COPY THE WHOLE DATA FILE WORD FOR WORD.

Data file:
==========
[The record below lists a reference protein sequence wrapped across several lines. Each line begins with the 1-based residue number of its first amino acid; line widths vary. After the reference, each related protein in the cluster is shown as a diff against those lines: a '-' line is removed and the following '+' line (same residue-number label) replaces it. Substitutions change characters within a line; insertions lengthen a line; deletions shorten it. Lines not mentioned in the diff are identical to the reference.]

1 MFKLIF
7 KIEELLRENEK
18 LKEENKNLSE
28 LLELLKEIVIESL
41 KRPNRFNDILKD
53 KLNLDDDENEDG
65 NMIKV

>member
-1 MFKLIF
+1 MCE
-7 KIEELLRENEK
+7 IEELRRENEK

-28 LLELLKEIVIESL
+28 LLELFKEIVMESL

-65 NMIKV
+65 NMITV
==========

[The record below lists a reference protein sequence wrapped across several lines. Each line begins with the 1-based residue number of its first amino acid; line widths vary. After the reference, each related protein in the cluster is shown as a diff against those lines: a '-' line is removed and the following '+' line (same residue-number label) replaces it. Substitutions change characters within a line; insertions lengthen a line; deletions shorten it. Lines not mentioned in the diff are identical to the reference.]

1 MFKLIF
7 KIEELLRENEK
18 LKEENKNLSE
28 LLELLKEIVIESL
41 KRPNRFNDILKD
53 KLNLDDDENEDG
65 NMIKV

>member
-1 MFKLIF
+1 MCE
-7 KIEELLRENEK
+7 IEELRRENEK

-28 LLELLKEIVIESL
+28 LLELFKEIVMESL

-65 NMIKV
+65 NMITV